Henry Bidleman Bascom (1796—1850) was an American Bishop of the Methodist Episcopal Church, South, elected in 1850. He also distinguished himself as a Circuit rider, Pastor and Christian Preacher; as Chaplain to the U.S. House of Representatives; and as an Editor, a College Academic, and a denominational leader.
Birth and Family
ancestry, Henry was born 27 May 1796 in Hancock
, Delaware County
, New York
. He was a descentant of Windsor, Connecticut
founder, Thomas Bascom, who came to America in 1634. The name Bidleman came from the family of Henry's maternal grandmother
Rosanna Bidleman. Henry married
Eliza Van Antwerp 7 March 1839
in New York City
. Henry united with the Methodist Episcopal Church
in Western Pennsylvania
Henry had but little education, but was Licensed to Preach in 1813 at the age of seventeen and was received on trial by the Ohio Annual Conference
of the M.E. Church
. Rev. Bascom worked hard as a frontier Circuit Rider
. For example, one year he preached 400 times, receiving a salary of just $12.10. Nevertheless, he soon became famous
as a pulpit orator
Yet, Rev. Bascom's style being too florid to suit many to whom he preached in Ohio, in 1816 he was transferred to Tennessee. He served appointments there and in Kentucky until 1822, when he returned to Ohio.
The Rev. Henry Bidleman Bascom was awarded the Honorary Degree Doctor of Divinity.
Bascom the Pulpit Orator
M.E. Bishop Matthew Simpson
, in his Cyclopaedia of Methodism,
wrote this about the Rev. Dr. Henry Bidleman Bascom's pulpit
- At one point, he was perhaps the most popular pulpit orator in the United States. His sermons, though long, did not weary the people. They were evidently prepared with great care As is often the case, in reading his sermons we miss the brilliancy and vivacity of the living speaker. He was a man of remarkably fine personal appearance, and had a voice of great compass and power.
In 1823 Henry Clay
obtained for him the appointment of Chaplain
of the U.S. House of Representatives
, serving 1824-26. At one time he visited Baltimore
, where his fervid oratory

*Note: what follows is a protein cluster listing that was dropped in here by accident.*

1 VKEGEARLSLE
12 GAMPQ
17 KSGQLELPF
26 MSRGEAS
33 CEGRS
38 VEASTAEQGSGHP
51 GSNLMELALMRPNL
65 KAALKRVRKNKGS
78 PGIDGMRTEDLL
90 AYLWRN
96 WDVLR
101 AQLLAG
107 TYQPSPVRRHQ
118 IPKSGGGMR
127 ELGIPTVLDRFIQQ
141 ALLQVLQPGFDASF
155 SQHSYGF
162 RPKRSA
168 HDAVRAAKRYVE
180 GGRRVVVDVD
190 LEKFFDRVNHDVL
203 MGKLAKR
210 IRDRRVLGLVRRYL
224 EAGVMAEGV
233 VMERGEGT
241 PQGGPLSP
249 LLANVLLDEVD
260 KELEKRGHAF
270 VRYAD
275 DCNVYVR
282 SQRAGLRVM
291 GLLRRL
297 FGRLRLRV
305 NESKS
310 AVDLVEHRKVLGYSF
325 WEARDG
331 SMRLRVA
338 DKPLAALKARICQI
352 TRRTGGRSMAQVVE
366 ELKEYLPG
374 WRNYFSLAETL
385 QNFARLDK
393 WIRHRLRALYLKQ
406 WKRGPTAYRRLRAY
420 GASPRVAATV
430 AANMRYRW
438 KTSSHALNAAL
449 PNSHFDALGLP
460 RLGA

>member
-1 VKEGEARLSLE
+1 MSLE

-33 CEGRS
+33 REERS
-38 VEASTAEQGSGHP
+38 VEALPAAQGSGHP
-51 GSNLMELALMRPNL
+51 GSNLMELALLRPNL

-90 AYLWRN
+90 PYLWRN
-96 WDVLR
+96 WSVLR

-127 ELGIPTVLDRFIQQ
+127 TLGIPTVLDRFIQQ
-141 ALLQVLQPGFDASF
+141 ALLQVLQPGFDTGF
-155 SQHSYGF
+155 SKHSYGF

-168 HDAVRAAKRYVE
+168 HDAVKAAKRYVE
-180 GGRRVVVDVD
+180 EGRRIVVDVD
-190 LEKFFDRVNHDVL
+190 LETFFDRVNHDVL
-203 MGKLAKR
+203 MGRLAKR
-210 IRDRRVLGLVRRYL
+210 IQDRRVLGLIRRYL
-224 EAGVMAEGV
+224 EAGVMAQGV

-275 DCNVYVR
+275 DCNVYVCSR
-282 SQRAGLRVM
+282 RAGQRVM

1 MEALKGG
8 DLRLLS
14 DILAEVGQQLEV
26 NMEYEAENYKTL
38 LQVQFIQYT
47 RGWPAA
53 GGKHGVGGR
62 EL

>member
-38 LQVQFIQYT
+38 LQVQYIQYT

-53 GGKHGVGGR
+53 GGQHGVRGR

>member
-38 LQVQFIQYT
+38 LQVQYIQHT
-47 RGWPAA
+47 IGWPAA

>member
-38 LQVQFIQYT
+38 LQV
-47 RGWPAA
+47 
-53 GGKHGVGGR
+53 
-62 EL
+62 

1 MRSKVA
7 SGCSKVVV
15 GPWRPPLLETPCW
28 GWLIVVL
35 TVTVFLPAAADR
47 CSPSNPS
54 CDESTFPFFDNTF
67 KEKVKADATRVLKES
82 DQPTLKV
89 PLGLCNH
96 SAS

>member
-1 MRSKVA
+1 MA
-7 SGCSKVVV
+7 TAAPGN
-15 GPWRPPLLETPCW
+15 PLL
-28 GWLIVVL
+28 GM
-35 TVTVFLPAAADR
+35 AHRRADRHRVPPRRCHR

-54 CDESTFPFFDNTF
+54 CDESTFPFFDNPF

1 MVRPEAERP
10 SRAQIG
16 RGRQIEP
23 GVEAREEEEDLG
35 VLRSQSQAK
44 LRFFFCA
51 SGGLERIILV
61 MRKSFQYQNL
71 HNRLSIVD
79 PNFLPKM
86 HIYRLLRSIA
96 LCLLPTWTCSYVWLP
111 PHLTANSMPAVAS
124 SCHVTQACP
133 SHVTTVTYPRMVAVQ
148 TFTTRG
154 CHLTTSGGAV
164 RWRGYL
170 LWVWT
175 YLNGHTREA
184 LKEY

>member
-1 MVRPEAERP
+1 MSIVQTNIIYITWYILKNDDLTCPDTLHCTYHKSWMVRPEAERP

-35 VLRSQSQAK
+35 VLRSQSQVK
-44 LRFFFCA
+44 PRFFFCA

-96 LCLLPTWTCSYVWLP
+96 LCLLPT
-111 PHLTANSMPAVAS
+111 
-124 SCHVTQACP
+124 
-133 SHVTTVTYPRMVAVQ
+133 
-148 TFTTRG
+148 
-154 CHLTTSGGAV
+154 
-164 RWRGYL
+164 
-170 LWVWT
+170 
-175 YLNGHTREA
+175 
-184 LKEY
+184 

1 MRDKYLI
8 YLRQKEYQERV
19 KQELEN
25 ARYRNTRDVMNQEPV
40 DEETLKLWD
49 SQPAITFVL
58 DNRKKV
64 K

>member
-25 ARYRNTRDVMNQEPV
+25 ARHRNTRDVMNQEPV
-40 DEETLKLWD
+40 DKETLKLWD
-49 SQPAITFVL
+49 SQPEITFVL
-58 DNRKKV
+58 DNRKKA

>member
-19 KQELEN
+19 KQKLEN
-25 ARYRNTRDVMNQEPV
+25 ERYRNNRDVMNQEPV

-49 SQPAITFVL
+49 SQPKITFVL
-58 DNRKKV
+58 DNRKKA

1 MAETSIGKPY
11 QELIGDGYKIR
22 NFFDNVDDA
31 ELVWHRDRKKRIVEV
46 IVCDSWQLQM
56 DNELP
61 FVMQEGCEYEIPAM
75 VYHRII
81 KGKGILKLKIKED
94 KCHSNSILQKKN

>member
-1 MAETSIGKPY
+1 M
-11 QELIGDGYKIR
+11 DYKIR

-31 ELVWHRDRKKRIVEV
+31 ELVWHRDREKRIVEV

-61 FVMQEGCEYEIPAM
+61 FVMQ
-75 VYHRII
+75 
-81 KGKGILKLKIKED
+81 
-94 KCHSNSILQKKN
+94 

made a great sensation. He was known as a powerful speaker, fond of strong epithets
and rather extravagant metaphors
Academic and Editorial Ministry
Rev. Bascom served as the first President
of Madison College
, Uniontown, Pennsylvania
(1827-29). He then became the Agent of the American Colonization Society
(1829-31). In 1832 he was elected Professor
of Moral Science and Belles-lettres
at Augusta College
, an early Methodist school in Kentucky
, serving until 1842.
Rev. Bascom then was elected President of Transylvania University in Lexington, Kentucky (1842-1849), having previously declined the presidency of two other colleges. A portrait of Rev. Bascom , painted circa 1826 by the artist John Neagle, hangs in the University Board Room.
From 1846 until 1850 Rev. Bascom edited the Southern Methodist Quarterly Review. He was a delegate to every M.E. General Conference from 1828 until 1844.
Rev. Bascom played an important role at the M.E.
General Conference of 1844, when the denomination divided over the question of slavery
. The Church suspended Bishop James Osgood Andrew
because he refused to manumit
his slaves. Dr. Bascom wrote the famous "protest of the minority" of the southern members against this action by the majority. He was also a member of the convention held the next year at Louisville
, at which the Methodist Episcopal Church, South
was organized, also serving as author
of its report. He then became chairman
of the commission
appointed to settle the differences between the two branches of the Church. He also published an elaborate volume in defense of the Southern Church, entitled "Methodism and Slavery."
The Re. Dr. Bascom was elected to the Episcopacy
by the General Conference of the M.E. Church, South
in 1850 at St. Louis
. He was consecrated
a Bishop in May 1850, just a few short months before his death.
Death and Burial
Bishop Bascom died 8 September 1850 in Louisville, Kentucky
. He is buried in Louisville's Eastern Cemetery. Reportedly, his lovely grave marker has fallen on hard times.
- Methodism and Slavery (1847)
- Sermons from the Pulpit
- Lectures on Infidelity
- Lectures on Moral and Mental Science
- his collected works (4 volumes) were edited by Rev. T.N. Ralston and printed at Nashville (1850 and 1856).
- Henkle, M.M., Life of Bishop Bascom, Nashville, 1854.
- "Henry Bidleman Bascom." The Columbia Electronic Encyclopedia. © 1994, 2000-2005, on Infoplease. © 2000–2006 Pearson Education, publishing as Infoplease. Accessed 25 September 2006
- "Bascom, Henry Bidleman" in The New Schaff-Herzog Encyclopedia of Religious Knowledge, Samuel Macauley Jackson, D.D., LL.D., Editor-in-Chief, Grand Rapids, Michigan: Baker Book House, 1954.
- Cyclopaedia of Methodism, Matthew Simpson, D.D., LL.D., Ed., (Revised Edition.) Philadelphia, Louis H. Everts, 1880.